The next eight steps follow predictably from here. I had to confess my faults to another person. I had to become ready to have God take away my defects of character. I had to become willing to make amends to those I’d hurt. I made amends. I began taking a moral inventory on a daily basis and when I was wrong, I promptly admitted it. I increased my contact with God, asking for His direction for my life. I tried to be of service to others and to carry this message to other addicts.

As a result of working the 12 Steps, I had a spiritual awakening. I found myself turning to God as a trusted friend. I did less trampling on others as I pursued my goals. I stopped to ask on a regular basis if I was acting selfishly or if this was what God intended for my life. I let go of all historic resentments. I stopped replaying things in my head where every time I thought about some dispute, I became a little more innocent and the other person a little more guilty. For the past six months, I haven’t used my resentment replay machine.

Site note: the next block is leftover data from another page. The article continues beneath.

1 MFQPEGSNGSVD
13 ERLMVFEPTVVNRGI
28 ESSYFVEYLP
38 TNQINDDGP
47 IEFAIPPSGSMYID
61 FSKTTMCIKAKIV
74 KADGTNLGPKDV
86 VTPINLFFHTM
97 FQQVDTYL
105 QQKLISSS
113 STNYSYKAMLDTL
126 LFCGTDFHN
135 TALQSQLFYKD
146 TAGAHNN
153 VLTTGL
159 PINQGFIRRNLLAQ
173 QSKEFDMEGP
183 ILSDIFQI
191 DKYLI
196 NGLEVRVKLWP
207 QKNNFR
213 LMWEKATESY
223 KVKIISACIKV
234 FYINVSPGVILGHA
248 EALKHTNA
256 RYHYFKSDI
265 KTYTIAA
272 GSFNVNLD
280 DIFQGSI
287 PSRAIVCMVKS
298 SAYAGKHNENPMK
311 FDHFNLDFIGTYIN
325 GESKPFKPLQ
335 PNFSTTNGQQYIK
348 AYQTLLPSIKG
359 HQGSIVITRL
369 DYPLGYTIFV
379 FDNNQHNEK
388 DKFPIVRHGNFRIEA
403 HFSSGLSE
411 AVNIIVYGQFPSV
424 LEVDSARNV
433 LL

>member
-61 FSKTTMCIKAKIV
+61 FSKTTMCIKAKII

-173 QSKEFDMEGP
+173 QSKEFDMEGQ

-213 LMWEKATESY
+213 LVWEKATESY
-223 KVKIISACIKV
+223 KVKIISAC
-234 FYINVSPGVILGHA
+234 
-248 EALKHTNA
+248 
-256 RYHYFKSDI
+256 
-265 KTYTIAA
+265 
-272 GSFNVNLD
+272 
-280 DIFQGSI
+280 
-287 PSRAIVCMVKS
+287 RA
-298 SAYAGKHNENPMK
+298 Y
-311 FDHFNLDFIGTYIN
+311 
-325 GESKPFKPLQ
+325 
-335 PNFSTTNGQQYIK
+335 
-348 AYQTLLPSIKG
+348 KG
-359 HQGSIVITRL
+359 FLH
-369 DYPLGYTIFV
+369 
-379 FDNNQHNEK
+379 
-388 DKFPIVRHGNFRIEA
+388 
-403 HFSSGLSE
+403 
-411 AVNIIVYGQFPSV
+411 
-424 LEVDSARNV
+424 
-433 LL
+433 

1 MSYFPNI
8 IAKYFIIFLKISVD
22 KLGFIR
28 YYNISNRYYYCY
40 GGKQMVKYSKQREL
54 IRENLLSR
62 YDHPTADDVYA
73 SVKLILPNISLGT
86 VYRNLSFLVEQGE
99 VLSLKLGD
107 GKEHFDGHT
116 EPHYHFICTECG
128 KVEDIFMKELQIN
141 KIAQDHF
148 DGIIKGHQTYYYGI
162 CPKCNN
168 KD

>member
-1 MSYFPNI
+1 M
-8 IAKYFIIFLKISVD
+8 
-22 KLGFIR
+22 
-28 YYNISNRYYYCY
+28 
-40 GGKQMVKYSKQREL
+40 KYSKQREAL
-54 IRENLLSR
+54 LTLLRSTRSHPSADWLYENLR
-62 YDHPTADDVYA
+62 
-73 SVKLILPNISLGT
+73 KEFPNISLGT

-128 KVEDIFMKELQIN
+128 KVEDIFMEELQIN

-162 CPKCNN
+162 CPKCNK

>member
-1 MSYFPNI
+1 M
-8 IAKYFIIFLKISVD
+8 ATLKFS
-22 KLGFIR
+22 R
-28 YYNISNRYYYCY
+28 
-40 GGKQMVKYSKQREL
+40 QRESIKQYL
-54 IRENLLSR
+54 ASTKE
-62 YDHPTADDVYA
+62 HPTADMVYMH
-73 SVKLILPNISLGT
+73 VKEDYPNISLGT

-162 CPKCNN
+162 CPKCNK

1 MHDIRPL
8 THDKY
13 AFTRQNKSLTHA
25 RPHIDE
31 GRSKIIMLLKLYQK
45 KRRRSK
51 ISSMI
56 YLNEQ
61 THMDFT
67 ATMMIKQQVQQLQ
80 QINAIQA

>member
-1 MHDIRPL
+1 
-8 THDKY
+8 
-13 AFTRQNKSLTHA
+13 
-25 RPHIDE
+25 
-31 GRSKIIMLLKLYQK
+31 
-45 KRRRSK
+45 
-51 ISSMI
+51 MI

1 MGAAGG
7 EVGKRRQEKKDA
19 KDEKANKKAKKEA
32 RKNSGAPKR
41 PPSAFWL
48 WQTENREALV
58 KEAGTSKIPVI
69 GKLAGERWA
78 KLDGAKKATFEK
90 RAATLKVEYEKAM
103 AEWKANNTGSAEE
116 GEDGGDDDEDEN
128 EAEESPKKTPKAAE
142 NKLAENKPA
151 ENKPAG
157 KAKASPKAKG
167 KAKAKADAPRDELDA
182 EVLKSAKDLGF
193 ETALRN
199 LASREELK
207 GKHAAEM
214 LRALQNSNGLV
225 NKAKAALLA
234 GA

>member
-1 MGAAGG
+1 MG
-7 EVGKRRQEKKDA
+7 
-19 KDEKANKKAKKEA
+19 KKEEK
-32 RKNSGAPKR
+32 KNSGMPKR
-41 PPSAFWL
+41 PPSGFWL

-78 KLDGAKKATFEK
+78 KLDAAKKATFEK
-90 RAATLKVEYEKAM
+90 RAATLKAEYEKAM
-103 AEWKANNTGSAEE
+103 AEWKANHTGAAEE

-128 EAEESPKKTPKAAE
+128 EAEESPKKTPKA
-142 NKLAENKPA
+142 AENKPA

Caught up in the moment, however, I have not been able to avoid the flare-up of petty resentments. When someone cuts me off in traffic or speaks to me rudely or interrupts me when I’m making an important point, I often feel resentment but by working the 12 Steps, I’m able to notice what I’m doing and to let go of the resentment that same day, if not that same hour. I don’t keep feeding my resentments.

I have had less success letting go of my fears. I haven’t worked as hard on my fear inventory as I did on my resentment inventory.

Every day I ask myself two main questions — how free do I want to be? How real do I want God to be in my life?

About Luke Ford

I've written five books (see Amazon.com). My work has been followed by the New York Times, the Los Angeles Times, and 60 Minutes. I teach Alexander Technique in Beverly Hills (Alexander90210.com).